Doubtful, I say. News broke last week that a Repub. presidential hopeful, Herman Cain, was alleged to have committed sexual harassment multiple times throughout the 1990s. One of the times was in 1999, while he served as head of the National Restaurant Association. According to WSJ.com, one accuser had reported to her attorney that she was subjected to several "inappropriate behaviors and unwanted advances from" the Association's CEO. Of course, the first two accusers agreed to a substantial monetary settlement (five figures), thereby resolving their complaints. The third accuser stated that, despite the sexual harassment, she had decided against filing a formal complaint, according to HuffPost. A variety of prominent GOP-associated ideologues came to Cain's defense: Donald Trump and Fred Thompson, among others, registered their concerns about the allegations and media's treatment of Cain.
A natural question reveals itself: why now? That is to say, why are these eleven year old complaints presenting themselves at this stage of the campaign? I think both Trump and Thompson are correct when they assert that Cain's month long surge in the polls, with its accompanying media interest, has prompted an effort to derail his campaign. I am sadly reminded of Clarence Thomas' confirmation hearings in 1991, when Anita Hill accused the then-nominated Supreme Court justice of sexual harassment, while both were employed at the Equal Employment Opportunity Commission (EEOC). Those hearings are now infamous and for good reason. Members of Congress subjected Thomas to an undignified (read: hostile) attack; Hill's allegations contributed to the environment of Congressional ire. Of course, little came of the allegations, and Thomas was eventually confirmed.
I should note that I am not a fan of Herman Cain. His "9-9-9 Plan" leaves much to be desired, and I am not warm to his service at (or, really, to) the Kansas City FED. He is mostly a distraction, but his treatment by the political establishment, following these allegations, deserves wide-spread condemnation. A monetary settlement, short of a full investigation, is not an admission of guilt. If Cain did commit sexual harassment, he should be rightly investigated and appropriately disciplined. The evidence is lacking, but the fallout could be great.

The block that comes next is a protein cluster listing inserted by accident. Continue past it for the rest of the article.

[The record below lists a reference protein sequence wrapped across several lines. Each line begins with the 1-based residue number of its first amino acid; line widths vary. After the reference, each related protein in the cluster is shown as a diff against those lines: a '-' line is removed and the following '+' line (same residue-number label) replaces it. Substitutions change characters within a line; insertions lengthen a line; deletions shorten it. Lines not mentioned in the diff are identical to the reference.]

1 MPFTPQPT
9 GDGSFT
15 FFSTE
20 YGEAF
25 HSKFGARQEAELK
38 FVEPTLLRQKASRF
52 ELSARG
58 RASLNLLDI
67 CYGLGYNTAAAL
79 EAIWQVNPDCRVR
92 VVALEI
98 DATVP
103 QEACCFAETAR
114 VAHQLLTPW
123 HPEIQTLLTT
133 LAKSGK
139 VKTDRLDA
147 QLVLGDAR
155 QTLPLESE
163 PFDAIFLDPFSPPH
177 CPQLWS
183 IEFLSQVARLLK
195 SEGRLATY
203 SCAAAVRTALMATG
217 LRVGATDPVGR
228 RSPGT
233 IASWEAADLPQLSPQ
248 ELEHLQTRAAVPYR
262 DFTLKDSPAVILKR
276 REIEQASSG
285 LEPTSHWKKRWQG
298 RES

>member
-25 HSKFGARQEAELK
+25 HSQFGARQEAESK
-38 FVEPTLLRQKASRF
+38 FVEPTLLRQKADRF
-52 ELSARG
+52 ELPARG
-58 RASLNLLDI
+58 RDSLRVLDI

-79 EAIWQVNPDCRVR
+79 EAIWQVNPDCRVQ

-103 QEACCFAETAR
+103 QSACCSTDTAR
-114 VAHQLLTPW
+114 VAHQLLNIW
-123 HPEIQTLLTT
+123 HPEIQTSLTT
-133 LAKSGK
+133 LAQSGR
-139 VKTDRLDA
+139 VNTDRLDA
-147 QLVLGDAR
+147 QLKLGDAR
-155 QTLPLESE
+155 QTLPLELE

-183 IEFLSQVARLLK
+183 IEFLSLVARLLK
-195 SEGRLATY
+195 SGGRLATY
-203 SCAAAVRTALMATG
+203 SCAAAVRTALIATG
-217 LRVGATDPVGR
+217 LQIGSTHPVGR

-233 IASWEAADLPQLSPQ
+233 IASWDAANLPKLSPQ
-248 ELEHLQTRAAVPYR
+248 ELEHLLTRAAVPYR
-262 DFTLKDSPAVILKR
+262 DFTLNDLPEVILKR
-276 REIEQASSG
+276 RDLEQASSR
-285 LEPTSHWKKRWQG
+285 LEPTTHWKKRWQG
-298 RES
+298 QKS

In our politically correct society, the charge of "sexual harassment" is particularly acidic. The accuser is often given the benefit of the doubt, as great scrutiny is dispatched onto the accused. Thomas was able to avoid the stain and it appears that Cain, too, may be able to withstand the charges, given that his current standing in the polls has not diminished.
A recent ABC News/Washington Post poll conducted this week has Romney in the lead at 24% and Cain closely behind at 23%. A Rasmussen poll, also conducted this week, found that, among likely Republican voters, 26% would vote for Cain, while 23% would vote for Romney. Of course, these polls are focused on GOP voters, so it is difficult to determine if Cain has broad-spectrum appeal.
To be sure, Cain and his camp have to marginalize these resurgent allegations before they morph into a national campaign that derails his candidacy. Cain, with calm determination, has to strike at the heart of the claims.
Herman's political opponents are going for maximum political return on these charges, and the Godfather must, for the wellbeing of his own campaign, stop the momentum. If not, Hermann may be forced to add another title to his collection: that of harasser.